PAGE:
“Watu Wote” director Katja Benrath, who studies at the Hamburg Media School in Germany, is simply astounded by the kindness and bravery shown by these Muslims to Christians on that fateful day. For her, their actions only prove that there is hope for humanity.

FULL ARTICLE FROM CHRISTIAN TODAY 

Reading Scripture Across Interfaith Lines

This article appeared some time ago in Christian Century.  It offers a suggestion as to how Christians and Muslims and Jews can get together in positive ways to reflect on each other’s sacred texts and the lives that are shaped by them.  Such projects are sorely needed in the current political climate in the West. 

by Jeffrey W. Bailey

Jeffrey W Bailey is a Ph.D. candidate in political theology at the University of Cambridge. This article appeared in The Christian Century, September 5, 2006 pp. 36-42. Copyright by the Christian Century Foundation; used by permission. Current articles and subscriptions information can be found at www.christiancentury.org. This material was prepared for Religion Online by Ted and Winnie Brock.


On a blustery Wednesday evening in central London, about a dozen people from different parts of the city made their way to St. Ethelburga’s Centre for Reconciliation and Peace. They included an attorney from a large London law firm, a political lobbyist, a corporate consultant, a Muslim college chaplain, a university professor, a female rabbi and a research scientist. After pouring cups of coffee, the group began a two-hour discussion marked by moments of intense debate as well as laughter. Conversation veered from economics to the nature of citizenship to London politics.

One might think this was a meeting of a neighborhood council or Chamber of Commerce, except for one thing: in front of each participant were selections from the Hebrew Bible, the New Testament and the Qur’an.

After finishing its discussion of a passage from the Hebrew Bible, the group began focusing on a passage from Matthew’s Gospel in which Jesus instructs his questioners to “render unto Caesar what is Caesar’s.”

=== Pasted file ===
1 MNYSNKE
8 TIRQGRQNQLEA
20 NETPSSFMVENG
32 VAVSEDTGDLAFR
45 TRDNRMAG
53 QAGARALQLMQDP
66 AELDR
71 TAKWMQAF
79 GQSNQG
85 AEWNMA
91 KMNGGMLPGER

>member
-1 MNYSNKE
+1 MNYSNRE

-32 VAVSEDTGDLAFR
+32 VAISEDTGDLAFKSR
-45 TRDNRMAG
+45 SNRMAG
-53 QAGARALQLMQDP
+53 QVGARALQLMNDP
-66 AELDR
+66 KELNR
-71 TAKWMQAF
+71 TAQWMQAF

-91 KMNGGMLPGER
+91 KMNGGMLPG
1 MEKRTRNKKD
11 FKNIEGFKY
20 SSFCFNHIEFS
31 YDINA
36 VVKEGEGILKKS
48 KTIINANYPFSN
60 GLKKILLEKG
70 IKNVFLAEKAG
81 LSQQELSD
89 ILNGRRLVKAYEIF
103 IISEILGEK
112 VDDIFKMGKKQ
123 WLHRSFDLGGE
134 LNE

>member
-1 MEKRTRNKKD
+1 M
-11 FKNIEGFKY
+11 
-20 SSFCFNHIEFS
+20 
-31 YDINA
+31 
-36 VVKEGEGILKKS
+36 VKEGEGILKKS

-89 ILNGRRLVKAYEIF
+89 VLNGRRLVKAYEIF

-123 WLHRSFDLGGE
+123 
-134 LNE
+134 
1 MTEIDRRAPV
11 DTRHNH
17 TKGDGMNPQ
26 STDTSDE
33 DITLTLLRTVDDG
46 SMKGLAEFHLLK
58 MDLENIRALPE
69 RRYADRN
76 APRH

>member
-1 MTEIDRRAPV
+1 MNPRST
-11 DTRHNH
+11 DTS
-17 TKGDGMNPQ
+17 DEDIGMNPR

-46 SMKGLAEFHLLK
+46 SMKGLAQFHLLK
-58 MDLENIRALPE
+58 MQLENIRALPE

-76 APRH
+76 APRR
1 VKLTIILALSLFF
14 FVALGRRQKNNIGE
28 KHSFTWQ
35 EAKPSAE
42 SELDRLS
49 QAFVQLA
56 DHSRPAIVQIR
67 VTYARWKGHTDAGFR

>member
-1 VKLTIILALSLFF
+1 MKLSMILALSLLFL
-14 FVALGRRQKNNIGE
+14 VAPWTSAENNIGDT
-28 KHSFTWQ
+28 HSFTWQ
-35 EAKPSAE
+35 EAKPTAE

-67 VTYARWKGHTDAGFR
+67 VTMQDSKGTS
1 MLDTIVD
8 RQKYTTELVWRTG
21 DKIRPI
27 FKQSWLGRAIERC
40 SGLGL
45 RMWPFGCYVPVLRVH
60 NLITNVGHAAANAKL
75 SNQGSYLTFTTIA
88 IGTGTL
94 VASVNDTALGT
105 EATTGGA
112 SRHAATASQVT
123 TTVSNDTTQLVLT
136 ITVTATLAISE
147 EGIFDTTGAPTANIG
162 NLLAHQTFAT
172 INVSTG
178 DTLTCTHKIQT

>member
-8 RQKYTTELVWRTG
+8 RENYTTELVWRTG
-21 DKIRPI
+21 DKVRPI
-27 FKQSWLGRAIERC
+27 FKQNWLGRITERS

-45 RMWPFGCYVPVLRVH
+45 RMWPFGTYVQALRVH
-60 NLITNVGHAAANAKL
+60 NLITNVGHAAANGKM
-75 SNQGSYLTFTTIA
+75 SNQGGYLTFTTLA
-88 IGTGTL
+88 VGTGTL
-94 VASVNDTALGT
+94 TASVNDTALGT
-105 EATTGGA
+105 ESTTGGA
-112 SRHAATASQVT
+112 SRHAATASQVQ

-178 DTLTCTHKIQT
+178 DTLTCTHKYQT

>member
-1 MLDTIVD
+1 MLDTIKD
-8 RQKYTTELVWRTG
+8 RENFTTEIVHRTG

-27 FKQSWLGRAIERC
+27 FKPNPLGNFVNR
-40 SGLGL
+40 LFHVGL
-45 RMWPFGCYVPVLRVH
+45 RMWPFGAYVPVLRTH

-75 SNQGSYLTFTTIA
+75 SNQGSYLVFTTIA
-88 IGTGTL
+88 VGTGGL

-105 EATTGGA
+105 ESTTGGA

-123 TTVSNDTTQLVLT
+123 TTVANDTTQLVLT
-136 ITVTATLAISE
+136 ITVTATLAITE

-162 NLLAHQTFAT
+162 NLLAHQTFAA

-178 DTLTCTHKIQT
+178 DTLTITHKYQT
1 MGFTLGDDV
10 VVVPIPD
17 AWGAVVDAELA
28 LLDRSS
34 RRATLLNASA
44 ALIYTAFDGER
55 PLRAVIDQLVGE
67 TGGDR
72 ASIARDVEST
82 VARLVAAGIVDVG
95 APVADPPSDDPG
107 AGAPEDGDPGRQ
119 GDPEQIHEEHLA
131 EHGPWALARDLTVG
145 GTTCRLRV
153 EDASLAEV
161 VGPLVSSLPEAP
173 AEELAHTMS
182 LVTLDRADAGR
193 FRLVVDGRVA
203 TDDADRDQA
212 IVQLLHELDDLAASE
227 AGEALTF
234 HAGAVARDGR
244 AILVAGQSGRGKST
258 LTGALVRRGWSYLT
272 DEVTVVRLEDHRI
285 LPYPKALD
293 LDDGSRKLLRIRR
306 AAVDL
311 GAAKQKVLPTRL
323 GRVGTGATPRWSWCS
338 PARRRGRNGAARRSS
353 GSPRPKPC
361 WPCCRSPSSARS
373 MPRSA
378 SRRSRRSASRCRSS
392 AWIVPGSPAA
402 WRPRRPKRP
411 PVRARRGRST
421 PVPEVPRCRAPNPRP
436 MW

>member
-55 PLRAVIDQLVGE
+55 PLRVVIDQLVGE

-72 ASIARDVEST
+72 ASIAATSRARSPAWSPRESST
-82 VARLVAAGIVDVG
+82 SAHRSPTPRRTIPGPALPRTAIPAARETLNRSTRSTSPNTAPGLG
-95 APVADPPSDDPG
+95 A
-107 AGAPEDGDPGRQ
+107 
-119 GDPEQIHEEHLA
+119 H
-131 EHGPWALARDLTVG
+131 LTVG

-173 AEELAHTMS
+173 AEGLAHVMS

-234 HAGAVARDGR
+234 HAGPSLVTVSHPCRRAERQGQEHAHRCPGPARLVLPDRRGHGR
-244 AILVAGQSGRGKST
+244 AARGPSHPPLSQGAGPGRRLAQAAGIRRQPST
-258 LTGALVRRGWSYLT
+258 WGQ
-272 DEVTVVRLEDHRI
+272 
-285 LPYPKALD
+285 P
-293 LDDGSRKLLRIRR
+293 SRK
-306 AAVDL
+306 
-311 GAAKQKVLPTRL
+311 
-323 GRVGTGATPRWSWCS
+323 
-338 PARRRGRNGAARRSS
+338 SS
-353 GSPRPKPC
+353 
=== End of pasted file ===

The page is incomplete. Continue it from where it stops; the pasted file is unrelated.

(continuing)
“I thought most Christians read this as justification for supporting their government’s policies,” said a Muslim participant, looking up from his text. “I was taught that in my church growing up, actually,” said one woman, a bit sheepishly.

“I wonder if Jesus isn’t saying something a bit more subversive than ‘be a good citizen,”’ suggested a Jewish participant. “Perhaps Jesus is actually making a larger point about an alternative economic system.”

This looks like a Bible study. But St. Ethelburga’s is a public space, not a church or temple, and the participants are Jewish, Christian and Muslim. Profound religious differences emerge over the course of conversation.

But the participants share one important conviction: they believe that the resolution of religiously rooted political tensions will be attained not by avoiding religion in public, but by initiating more and better religious conversations in public.

Participants in this practice, known as scriptural reasoning, are part of a movement that wants to protect religiously plural societies while simultaneously encouraging religious people to enter more deeply into public discourse. Such aims might appear paradoxical to those who were taught that the emergence in the 17th century of secular liberalism, with its privatization of faith, rescued the West from “wars of religion.” Voices on all sides of the religious and political spectrum have begun to recognize — not least because of the increased presence of Islam in Western societies — that a purely secular, liberal approach to public discourse is not sustainable in a world increasingly shaped by religions.